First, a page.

Construction Contract Awarded for Redlands Passenger Rail Project

April 5, 2019

The highly anticipated Redlands Passenger Rail Project, which will bring state-of-the-art clean-air rail technology to one of the world’s busiest transportation corridors, took a major step forward this week with approval to award the construction contract to Flatiron West Inc.
The $154 million contract clears the way for construction to begin on the regional transportation project that is bringing the future Arrow service – a nine-mile rail connection between the University of Redlands and the San Bernardino Transit Center. Arrow will connect the east valley of San Bernardino County to a multi-modal transit hub that can provide access to all points west.
Initial plans call for the use of low-emission diesel multiple-unit (DMU) trains that can eventually convert to alternative energy, zero-emission multiple unit (ZEMUs) vehicles. Eventually, too, the new trains will offer a cleaner, quieter, and cheaper alternative to operate that can run interoperable on Metrolink’s existing rail line all the way to Los Angeles’ Union Station.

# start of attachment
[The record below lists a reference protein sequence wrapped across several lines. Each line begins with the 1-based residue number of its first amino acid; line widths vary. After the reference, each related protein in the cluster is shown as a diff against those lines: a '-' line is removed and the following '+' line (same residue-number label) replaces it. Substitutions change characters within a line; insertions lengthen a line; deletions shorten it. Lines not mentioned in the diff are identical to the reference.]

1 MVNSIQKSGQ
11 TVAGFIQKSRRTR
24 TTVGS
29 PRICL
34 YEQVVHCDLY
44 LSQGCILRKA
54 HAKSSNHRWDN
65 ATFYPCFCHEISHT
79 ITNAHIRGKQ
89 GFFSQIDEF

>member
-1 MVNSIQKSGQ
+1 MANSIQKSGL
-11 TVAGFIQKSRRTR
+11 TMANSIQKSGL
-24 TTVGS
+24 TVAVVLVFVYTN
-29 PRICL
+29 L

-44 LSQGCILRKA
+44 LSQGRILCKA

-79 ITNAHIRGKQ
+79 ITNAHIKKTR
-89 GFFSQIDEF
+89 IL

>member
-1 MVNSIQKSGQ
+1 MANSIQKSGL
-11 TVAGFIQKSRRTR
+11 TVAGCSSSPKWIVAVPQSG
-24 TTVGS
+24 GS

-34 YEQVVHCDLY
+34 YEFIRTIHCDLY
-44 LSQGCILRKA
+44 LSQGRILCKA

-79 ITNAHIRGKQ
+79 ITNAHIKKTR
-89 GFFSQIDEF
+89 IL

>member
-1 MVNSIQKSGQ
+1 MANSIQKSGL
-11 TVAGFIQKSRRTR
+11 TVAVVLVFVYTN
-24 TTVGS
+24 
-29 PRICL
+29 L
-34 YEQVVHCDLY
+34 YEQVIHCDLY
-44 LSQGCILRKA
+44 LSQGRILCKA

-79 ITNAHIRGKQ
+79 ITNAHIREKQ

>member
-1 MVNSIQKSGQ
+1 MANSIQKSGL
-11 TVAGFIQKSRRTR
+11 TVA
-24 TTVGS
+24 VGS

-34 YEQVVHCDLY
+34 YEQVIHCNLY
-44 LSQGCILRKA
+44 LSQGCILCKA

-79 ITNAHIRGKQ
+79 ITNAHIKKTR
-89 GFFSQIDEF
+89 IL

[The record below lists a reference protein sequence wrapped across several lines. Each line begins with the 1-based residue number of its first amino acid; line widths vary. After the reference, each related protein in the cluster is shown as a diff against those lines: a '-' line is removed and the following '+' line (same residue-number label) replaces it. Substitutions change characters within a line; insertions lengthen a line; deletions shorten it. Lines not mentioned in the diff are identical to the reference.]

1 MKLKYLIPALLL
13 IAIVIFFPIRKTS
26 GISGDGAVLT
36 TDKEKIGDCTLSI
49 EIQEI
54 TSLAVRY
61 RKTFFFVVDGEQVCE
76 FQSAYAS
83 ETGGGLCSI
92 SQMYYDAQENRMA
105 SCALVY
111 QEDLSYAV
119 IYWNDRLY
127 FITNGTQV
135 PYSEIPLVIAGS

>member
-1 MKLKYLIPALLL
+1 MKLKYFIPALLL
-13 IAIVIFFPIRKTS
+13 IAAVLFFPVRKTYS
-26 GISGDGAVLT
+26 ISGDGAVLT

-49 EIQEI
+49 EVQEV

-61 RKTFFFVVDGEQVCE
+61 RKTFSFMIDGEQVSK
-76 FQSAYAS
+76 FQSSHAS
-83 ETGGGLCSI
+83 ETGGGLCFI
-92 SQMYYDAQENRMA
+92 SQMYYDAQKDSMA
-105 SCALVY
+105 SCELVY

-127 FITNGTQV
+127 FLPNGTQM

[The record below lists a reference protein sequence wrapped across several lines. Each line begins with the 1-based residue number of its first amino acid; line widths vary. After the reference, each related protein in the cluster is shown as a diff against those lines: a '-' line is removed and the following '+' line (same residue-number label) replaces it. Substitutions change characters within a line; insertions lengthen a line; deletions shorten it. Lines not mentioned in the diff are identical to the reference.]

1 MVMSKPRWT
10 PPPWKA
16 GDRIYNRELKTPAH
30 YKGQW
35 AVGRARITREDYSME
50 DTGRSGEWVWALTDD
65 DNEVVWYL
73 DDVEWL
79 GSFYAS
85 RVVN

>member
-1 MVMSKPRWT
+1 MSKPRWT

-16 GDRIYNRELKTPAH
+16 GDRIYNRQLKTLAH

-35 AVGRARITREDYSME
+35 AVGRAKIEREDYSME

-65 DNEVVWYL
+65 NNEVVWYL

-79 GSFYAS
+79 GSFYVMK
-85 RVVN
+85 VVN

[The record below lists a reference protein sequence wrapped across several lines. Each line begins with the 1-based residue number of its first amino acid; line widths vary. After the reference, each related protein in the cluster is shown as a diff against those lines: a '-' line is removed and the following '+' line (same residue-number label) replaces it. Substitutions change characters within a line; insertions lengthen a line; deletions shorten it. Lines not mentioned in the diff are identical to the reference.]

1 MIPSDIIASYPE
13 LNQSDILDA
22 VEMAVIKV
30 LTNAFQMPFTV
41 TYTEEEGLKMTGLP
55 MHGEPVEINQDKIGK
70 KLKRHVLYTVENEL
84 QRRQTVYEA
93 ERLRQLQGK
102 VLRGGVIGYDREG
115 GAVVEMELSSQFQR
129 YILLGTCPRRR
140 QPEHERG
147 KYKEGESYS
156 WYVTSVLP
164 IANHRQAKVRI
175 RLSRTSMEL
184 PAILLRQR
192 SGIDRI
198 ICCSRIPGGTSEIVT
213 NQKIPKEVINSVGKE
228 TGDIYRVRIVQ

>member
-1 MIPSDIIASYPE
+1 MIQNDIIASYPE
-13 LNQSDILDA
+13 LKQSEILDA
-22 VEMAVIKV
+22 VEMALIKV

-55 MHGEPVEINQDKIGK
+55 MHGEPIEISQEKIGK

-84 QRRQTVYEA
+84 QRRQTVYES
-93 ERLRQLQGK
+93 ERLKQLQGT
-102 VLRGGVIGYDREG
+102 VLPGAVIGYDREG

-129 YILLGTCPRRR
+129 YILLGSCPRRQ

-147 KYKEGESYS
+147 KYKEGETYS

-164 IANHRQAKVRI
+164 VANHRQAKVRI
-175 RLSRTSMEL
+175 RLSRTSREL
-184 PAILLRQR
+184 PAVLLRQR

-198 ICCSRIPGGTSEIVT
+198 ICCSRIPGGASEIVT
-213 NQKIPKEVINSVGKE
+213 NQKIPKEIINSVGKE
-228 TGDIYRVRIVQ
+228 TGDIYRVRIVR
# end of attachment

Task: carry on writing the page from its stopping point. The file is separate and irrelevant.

“We believe the Redlands Passenger Rail Project is the most exciting transit project in California, if not beyond,” said SBCTA President Darcy McNaboe. “The ZEMUs will be the first of their kind in North America, and will have the potential to transform how we design rail systems and address air quality concerns.”
Construction is expected to begin in July 2019. Flatiron, based in Colorado, has built rail lines across the world including recent work in San Diego along the North Coast Corridor and San Diego Blue Line, as well as the Oakland Airport Connector and Los Angeles Exposition Metro Line.
“We’re thrilled to move the Redlands Passenger Rail Project one step closer to reality,” said Carrie Schindler, SBCTA Director of Transit and Rail. “When finished, it not only will provide a critical link from Redlands to the San Bernardino Line, but will represent an important clean-air transit solution in one of the most challenged air-quality basins in the country.”

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